Groundhog Day

Will he, or won’t he?

Photo by Cephas via Wikimedia Commons

Phil won’t spill (the beans, that is).

Not until sometime around 8 a.m. Eastern Time.

Are you hoping for a shadow … or no?

In case you’re unsure of what the shadow portends, here’s the superstition:

If the esteemed Pennsylvania rodent known as Punxsutawney Phil sees his shadow, there will be six more weeks of winter weather. If he does not see his shadow, there will be an early spring.

Photo by Susan Sam via Wikimedia Commons

“The celebration of Groundhog Day began with the Germans, Pennsylvania’s earliest settlers,” explains Groundhog.org. “They brought with them the legend of Candlemas Day, which states, ‘For as the sun shines on Candlemas Day, so far will the snow swirl in May…’ The settlers found that groundhogs were plentiful and were the most intelligent and sensible animal to carry on the legend of Candlemas Day.”

Photo by Skeeze via Pixabay

Naturally.

For the latest updates on this year’s shadow sighting, it would be prudent to follow Phil on his Facebook page (insert chuckle here).

His “prognostication” is scheduled to occur between 3 a.m. and 8 a.m. (not sure if that timeframe includes some sort of “pre-game” party, but I think I’ll wait till sunup for the report). Check out the official Groundhog Day Guide to see what else goes on in celebration of the 130th annual event.

Of course, if Phil sees his shadow, don’t despair. USAToday reports that, since 1988, the groundhog was “right” 13 times and “wrong” 15 times. In other words, only 13 times did the national average temperature for the remainder of February match what would be expected based on what the groundhog predicted.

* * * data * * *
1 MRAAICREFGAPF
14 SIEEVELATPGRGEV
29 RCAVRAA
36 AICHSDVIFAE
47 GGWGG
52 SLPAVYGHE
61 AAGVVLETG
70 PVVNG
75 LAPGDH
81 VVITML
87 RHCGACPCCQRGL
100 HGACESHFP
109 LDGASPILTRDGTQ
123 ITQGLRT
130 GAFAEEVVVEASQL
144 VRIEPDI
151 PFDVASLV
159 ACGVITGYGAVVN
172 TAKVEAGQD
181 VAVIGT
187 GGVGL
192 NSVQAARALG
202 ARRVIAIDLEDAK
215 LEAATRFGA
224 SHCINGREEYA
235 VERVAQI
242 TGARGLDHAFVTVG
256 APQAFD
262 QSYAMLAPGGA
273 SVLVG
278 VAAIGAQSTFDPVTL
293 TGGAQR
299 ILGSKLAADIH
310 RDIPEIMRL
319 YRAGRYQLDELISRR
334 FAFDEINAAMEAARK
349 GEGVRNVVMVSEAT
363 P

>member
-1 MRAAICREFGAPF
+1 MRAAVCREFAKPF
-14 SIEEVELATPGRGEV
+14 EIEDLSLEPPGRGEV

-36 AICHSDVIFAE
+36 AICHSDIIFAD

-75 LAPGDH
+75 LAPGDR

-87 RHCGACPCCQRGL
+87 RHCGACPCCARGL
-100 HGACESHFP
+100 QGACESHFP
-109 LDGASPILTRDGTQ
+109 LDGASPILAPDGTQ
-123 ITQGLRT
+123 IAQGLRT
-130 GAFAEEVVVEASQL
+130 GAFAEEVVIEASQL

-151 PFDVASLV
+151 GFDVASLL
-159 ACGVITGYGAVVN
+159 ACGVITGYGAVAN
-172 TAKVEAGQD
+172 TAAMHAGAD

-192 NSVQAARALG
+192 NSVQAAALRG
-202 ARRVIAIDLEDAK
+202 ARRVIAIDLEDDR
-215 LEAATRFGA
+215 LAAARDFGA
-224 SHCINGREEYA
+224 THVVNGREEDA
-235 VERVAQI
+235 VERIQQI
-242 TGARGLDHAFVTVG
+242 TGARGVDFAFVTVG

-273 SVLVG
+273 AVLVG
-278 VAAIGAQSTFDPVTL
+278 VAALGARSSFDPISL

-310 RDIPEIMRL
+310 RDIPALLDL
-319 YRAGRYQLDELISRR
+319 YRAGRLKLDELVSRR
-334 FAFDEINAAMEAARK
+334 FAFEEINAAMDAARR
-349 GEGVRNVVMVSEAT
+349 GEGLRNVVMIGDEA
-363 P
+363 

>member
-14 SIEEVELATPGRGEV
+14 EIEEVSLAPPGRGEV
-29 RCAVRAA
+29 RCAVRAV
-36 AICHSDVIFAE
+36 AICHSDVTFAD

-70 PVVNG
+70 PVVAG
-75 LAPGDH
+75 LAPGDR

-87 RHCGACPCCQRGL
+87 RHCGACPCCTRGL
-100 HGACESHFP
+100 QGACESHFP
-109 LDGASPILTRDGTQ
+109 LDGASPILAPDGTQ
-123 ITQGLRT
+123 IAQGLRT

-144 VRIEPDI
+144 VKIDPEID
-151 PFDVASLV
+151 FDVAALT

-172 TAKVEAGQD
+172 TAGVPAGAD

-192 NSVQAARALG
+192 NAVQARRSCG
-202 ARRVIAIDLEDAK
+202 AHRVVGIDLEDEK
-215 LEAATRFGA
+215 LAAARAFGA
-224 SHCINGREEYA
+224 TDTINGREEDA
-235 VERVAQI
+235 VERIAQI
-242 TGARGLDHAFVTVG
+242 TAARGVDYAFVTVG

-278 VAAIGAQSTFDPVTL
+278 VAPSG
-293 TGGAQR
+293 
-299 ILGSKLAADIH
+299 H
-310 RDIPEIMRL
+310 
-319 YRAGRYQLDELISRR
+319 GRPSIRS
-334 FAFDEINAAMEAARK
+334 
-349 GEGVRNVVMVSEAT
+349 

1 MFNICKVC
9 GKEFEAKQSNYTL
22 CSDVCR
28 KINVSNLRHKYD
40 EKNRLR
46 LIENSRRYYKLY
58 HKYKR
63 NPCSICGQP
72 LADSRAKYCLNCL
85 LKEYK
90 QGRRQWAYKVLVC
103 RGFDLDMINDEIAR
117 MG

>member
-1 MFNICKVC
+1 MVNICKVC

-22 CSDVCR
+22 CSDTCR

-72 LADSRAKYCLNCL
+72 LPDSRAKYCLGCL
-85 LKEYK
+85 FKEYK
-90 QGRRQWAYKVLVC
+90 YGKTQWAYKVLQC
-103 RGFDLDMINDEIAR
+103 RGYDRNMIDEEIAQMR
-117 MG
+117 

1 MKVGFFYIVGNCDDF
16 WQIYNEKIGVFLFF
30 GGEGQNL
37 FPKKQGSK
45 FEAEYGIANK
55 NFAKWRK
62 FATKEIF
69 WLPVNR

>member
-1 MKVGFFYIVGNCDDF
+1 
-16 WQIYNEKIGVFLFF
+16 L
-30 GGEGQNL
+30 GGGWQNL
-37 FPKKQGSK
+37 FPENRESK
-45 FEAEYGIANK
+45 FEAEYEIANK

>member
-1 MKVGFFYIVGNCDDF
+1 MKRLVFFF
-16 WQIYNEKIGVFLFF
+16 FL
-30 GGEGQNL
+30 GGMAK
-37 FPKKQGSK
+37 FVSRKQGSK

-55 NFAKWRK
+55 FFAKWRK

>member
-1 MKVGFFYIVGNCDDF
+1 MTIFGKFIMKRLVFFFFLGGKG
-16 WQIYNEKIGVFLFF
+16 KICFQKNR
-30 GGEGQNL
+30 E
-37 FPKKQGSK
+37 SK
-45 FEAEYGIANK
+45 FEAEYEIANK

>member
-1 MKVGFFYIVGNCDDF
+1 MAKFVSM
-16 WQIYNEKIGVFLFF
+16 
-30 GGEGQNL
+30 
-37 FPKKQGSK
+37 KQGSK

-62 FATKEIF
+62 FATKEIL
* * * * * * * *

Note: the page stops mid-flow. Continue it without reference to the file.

And, anyway, if you’re in dire need of spring sunshine, scurry on over to this groundhog’s burrow, where you’re sure to smile:

All in good time, my dear, all in good time. Continue reading

Star Sand

Just when you thought you knew about the world …

Photo by Geomr via Wikimedia Commons

Look closely.

That’s star-shaped sand, my friend.

Look a little closer, and you can see its splendid starry points:

Photo by Okinawa Soba (Rob) via Flickr

Okay, scientifically speaking, these little lovelies aren’t actually sand. They are the tiny, empty shells of ocean protozoa called Baclogypsina sphaerulata.

Say that three times (or even once).

When the micro-creatures die, their exoskeletons are washed ashore amid grains of actual sand on only a handful of beaches on earth, and they’re all in the vicinity of Okinawa, Japan.

According to legend from Okinawa’s Iriomote Island, the “sand” stars are Hoshizuna, the fallen sky children of the North Star and the Southern Cross. Long ago, the tiny stars sprinkled into the sea of Okinawa, where they were killed by a sea serpent and continue to wash ashore as miraculous star-shaped particles of “sand.”

 

 

  Continue reading

Period Panties

Period Panties.

I wonder if, when you read the phrase above, you pictured “time of the month” or “historic” undergarments (do comment).

In fact, I was referring to the former.

Time of the month, that is, not …

Photo by Marshall Astor Food Fetishist via Wikimedia Commons

Sheesh … bye-bye, historic bustles.

Moving right along, it’s no surprise that the modern world is all about hustle now rather than bustle.

And as the world of fashion has modernized, so have underthings (albeit a bit more slowly than the average runway ensemble).

And, with today’s tendency toward putting ALL subjects on the table, it is no surprise that enterprising women have put their minds to building a better mousetrap.

Somehow, that doesn’t sound right when referring to underwear. Maybe I should avoid idioms here.

Sigh.

Plainly speaking, a trio of women in New York City has, in their words, “reimagined feminine hygiene products to provide support, comfort, confidence, and peace of mind.”

A lot to ask from undies?

The gals at Thinx think not.